Tuesday, September 29, 2009

Hospitals in for $200 Billion Windfall Profits per Year from Health Reform.

I am amazed at the low profile the AHA (American Hospital Association) has been taking in the debate over health care reform. Think back you have heard and seen ads from every other sector but Hospitals, yet hospitals are 31% of the cost of medical care in the USA. Why have they been so quiet? Maybe they have a good reason to take a low profile. Maybe they don't want politicians and the public to realize they will be in for as much as $100-200 billion dollar windfall profits.

When you examine a major change think about who are the biggest losers and winners both before and after the change. This will help you understand the rhetoric or lack of it. Currently the hospital are, along with the uninsured patients, the biggest losers. The pharmaceutical and insurance industry the biggest. Using figures from Iowa from 2006, in a survey by the State Health Department, the states hospitals reported their expenses on unreimbursed indigent (uninsured) care. In Iowa the hospital spent $600,000,000 on care to the uninsured that was not reimbursed. This was not what they would have billed, but their actual expenses. They made this up by offsetting costs to those with private insurance. They still operated in the black. You cannot say they made a profit since they are non-profit. However many executives received large salaries and bonuses and many hospitals did expensive capital investments. This was in the face of $600 million write off. Amazing!!!

Well let us snap our finger and let every uninsured have insurance. Lets also say that this insurance will reimburse hospitals at the same rate (so they are competitive with private insurance) as private insurance. This rate is double or more over the reimbursement rate of Medicare or Medicaid. So the hospitals in Iowa will instead of writing off $600 million will be getting a check for $1.2 Billion. This is a swing on their ledger of $1.8 Billion. Now Iowa has a population of about 3,000,000 or one percent (1%) of the population of the entire country. So, if the number can be expanded to the entire country the hospitals of the United States will have as much as $180 Billion windfall profit each and every year.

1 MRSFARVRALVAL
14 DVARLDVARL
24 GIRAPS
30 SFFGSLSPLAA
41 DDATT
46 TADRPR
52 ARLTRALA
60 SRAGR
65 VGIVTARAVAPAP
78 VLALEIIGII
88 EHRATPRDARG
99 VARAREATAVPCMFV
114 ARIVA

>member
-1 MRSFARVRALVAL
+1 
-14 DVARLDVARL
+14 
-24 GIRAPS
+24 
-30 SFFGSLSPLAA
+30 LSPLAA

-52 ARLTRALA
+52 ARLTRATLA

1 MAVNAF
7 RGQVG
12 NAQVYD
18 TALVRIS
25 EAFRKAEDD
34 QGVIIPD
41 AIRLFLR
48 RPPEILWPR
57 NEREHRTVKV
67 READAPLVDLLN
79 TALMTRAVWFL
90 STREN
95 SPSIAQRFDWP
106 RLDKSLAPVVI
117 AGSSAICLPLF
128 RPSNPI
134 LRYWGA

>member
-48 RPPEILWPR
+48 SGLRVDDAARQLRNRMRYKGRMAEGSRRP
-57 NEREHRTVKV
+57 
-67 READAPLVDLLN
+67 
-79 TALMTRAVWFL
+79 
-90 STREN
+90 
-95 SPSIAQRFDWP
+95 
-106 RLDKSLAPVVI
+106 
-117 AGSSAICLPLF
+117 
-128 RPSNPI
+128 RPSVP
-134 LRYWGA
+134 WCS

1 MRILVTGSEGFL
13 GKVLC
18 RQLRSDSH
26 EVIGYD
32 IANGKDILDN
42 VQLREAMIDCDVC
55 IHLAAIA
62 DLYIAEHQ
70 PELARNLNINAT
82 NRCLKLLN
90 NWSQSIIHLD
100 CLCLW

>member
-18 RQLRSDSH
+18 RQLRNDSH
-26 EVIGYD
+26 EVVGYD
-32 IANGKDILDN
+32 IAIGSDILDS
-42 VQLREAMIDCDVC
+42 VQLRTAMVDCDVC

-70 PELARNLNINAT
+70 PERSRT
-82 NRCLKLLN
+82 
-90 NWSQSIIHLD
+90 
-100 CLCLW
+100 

$180 Billion is enough to pay f0or the cost of even the more expensive House bill for two years. So what I'm saying is that the hospitals will not be doing any more work (they are doing it now as charity) but will be making $180 Billion each year for no further work. Why not give them only $90 Billion windfall (they should be very happy with this) and pay for the entire system.

Please tell me where my logic is flawed.


  1. Yes, lets do that. And while we're at it, lets use part of that windfall to lower the cost of healthcare across the board. After that, lets start paying the people who actually take care of the sick and injured a just wage. You know, like nurses, doctors, aides, etc.--those who do the actual work of health care. Maybe we'll have less of a nursing shortage and actually get good care while in the hospital. Maybe the medical errors will decrease, and we'll all be safer when we need to be in a hospital.

  2. Hospitals will provide more care AND the care will be paid for more fully for indigent patients.

    The reality is that private insurers (and their customers)vend up paying for all of it right now. Medicare payments do not pay the cost of healthcare, and indigent patients receive free care. Private insurers do not have a negotiating position to protect their customers from these transfers.

    A saner solution would have indigent bills covered, Medicare pay its fair share, and private insureds no longer bear the burden of the other two. We will only progress a little towards that solution with universal coverage, but we will move in that direction. There is no reason to believe that hospitals will have the power to simply pocket new additional payments. Even if they "kept" it, in Iowa it would almost entirely be reinvested in the capital that raises the quality of care, which benefits all acute care patients.

  3. James,
    My point is if you snapped your finger and everyone had health insurance there would not be any indigent. You need to re-orient your thought pattern. Yes they would invest hopefully in better pay for nurses and other providers (we doctors are doing ok, take care of the other health care workers).